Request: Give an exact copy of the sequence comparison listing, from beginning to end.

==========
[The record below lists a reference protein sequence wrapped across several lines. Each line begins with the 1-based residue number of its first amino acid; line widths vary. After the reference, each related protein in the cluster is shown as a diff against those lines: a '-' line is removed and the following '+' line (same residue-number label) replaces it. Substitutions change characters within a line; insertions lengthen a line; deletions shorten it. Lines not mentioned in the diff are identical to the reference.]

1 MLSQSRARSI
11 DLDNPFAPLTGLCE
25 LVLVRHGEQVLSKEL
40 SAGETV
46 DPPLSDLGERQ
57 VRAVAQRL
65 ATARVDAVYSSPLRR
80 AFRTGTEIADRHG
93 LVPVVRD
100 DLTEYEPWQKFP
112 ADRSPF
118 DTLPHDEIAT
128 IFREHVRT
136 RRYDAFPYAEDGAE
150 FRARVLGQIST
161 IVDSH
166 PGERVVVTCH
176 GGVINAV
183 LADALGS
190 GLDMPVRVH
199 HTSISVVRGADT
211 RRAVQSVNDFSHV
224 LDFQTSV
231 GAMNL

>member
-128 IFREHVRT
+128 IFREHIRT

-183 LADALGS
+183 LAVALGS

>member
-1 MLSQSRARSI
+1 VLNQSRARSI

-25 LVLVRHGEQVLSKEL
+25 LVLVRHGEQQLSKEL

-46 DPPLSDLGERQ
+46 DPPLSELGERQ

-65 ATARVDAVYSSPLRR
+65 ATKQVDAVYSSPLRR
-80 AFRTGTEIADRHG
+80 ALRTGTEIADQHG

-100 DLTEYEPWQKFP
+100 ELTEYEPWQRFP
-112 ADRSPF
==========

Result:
[The record below lists a reference protein sequence wrapped across several lines. Each line begins with the 1-based residue number of its first amino acid; line widths vary. After the reference, each related protein in the cluster is shown as a diff against those lines: a '-' line is removed and the following '+' line (same residue-number label) replaces it. Substitutions change characters within a line; insertions lengthen a line; deletions shorten it. Lines not mentioned in the diff are identical to the reference.]

1 MLSQSRARSI
11 DLDNPFAPLTGLCE
25 LVLVRHGEQVLSKEL
40 SAGETV
46 DPPLSDLGERQ
57 VRAVAQRL
65 ATARVDAVYSSPLRR
80 AFRTGTEIADRHG
93 LVPVVRD
100 DLTEYEPWQKFP
112 ADRSPF
118 DTLPHDEIAT
128 IFREHVRT
136 RRYDAFPYAEDGAE
150 FRARVLGQIST
161 IVDSH
166 PGERVVVTCH
176 GGVINAV
183 LADALGS
190 GLDMPVRVH
199 HTSISVVRGADT
211 RRAVQSVNDFSHV
224 LDFQTSV
231 GAMNL

>member
-128 IFREHVRT
+128 IFREHIRT

-183 LADALGS
+183 LAVALGS

>member
-1 MLSQSRARSI
+1 VLNQSRARSI

-25 LVLVRHGEQVLSKEL
+25 LVLVRHGEQQLSKEL

-46 DPPLSDLGERQ
+46 DPPLSELGERQ

-65 ATARVDAVYSSPLRR
+65 ATKQVDAVYSSPLRR
-80 AFRTGTEIADRHG
+80 ALRTGTEIADQHG

-100 DLTEYEPWQKFP
+100 ELTEYEPWQRFP
-112 ADRSPF